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A first-timer’s guide to mountain biking

February 17, 2017

Found in Activities, Skills and tips

I ride bikes, but until recently, they weren’t the mountain kind. Instead, they were the ones that require shaved legs, a superhero outfit, clip-in shoes and paved roads. But after some convincing from fellow MEC staffers to give this whole mountain biking thing a try, I found myself slowly pedalling an enormous bike up a climbing trail for the first time ever.

What did I learn on the trails? A lot. There were many things I was surprised to discover about mountain biking, and a few tips I wish someone had passed along before I dropped in for the first time. To help all the beginner mountain bikers out there, I asked MEC staffers and riders what they wish they’d known before day one of shredding.

So here it is: the first-timer’s guide to mountain biking (that I wish I had many months ago).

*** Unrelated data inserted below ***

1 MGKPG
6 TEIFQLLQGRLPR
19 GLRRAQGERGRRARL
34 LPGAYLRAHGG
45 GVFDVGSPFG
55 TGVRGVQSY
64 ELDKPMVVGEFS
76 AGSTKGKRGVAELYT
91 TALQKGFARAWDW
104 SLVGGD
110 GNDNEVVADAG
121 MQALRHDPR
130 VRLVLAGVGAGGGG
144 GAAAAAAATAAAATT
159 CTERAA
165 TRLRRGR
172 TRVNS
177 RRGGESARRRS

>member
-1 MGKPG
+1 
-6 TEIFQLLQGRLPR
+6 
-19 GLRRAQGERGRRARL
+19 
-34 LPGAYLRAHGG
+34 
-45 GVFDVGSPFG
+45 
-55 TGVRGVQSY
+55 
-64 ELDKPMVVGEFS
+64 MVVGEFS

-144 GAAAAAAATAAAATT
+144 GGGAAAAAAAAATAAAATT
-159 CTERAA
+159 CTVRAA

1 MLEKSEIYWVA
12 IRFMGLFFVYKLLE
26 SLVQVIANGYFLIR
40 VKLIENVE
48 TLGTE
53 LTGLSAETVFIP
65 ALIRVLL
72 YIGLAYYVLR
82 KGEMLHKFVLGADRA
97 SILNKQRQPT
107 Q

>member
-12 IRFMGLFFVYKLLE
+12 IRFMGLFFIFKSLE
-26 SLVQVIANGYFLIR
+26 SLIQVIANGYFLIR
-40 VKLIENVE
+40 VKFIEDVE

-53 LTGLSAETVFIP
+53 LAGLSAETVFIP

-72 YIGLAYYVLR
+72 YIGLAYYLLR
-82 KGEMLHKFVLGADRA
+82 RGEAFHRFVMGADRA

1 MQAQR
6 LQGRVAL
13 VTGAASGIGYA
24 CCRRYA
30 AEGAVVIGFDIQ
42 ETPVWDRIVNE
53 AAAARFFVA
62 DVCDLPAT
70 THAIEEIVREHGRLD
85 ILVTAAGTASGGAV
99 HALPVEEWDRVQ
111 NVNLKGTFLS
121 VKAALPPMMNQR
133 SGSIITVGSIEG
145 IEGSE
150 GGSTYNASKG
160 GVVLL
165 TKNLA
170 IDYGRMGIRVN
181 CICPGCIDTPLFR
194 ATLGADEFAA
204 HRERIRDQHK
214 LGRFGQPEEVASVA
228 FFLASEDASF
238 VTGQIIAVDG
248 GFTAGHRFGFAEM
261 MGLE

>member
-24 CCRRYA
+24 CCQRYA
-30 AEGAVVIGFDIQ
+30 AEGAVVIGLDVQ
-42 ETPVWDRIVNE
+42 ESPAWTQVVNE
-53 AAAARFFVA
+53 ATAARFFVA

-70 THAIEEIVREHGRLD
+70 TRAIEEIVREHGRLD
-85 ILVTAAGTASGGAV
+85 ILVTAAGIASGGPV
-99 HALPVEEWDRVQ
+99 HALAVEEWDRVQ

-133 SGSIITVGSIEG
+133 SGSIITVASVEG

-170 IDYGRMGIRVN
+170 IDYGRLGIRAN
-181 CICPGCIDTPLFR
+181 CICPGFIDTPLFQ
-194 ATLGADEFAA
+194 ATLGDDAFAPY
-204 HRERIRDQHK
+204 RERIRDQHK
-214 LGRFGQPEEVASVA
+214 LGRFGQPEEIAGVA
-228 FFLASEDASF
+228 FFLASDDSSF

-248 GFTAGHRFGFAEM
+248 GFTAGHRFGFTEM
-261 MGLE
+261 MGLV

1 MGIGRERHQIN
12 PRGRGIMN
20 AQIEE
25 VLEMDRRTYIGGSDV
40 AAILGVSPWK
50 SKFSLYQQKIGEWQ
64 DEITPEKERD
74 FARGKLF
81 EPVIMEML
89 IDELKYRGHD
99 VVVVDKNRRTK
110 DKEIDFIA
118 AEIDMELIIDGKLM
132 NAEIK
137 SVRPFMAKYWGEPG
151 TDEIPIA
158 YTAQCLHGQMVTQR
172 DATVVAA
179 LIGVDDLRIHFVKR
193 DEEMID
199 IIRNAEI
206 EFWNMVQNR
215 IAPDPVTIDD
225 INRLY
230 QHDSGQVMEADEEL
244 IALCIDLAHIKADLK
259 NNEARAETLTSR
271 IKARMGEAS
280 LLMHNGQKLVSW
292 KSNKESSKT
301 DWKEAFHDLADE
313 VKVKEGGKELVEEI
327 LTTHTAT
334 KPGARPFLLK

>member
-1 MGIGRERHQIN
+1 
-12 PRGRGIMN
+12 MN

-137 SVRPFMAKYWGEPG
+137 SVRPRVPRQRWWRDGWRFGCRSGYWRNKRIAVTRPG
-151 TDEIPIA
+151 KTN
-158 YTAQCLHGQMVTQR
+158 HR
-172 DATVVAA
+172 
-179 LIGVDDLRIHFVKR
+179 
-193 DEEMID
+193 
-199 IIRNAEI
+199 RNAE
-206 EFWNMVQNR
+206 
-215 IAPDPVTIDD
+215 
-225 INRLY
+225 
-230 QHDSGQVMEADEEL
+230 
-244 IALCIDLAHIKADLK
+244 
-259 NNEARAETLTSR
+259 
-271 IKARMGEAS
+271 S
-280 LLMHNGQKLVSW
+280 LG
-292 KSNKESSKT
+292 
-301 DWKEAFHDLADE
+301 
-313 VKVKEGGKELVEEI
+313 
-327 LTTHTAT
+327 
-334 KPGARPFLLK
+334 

1. Don’t stress

Watch any mountain bike video, and you’ll assume it’s only for those with high-octane energy beverages in their blood. But that’s not true at all. Sure, the best riders are talented maniacs, but for the rest of us, mountain biking represents something really fun. I learned that with almost any trail network, there’s something for everyone. Yes, for the first while you’ll be cruising green and blue trails – but who cares? If you stick with it, you’ll look back fondly on the green and blue days of your mountain bike youth.

2. Trust the bike

You’ll be amazed at what a modern, full-suspension mountain bike can handle. When you come across obstacles and trail sections that make you pause, trust the bike. Chances are you’ll be blown away by how easily a mountain bike handles gnarly, rough looking terrain when you let it do the work for you (especially compared to your commuter bike that bumps through gravel and potholes). Note: this tip assumes you’re either renting, borrowing or have purchased a competent trail bike.

3. Don’t be bummed when a 10-year-old passes you

Trust me. It’s going to happen. You’ll be “flying” down a trail, feeling like a true hero, in-tune with your surroundings and the bike between your legs. All of a sudden, a very small child will squeak, “On your left!” and dart past you with feline-like precision and grace. This is normal. Do not be disheartened, and focus on where you’re at (this will keep you stoked and prevent you from bailing).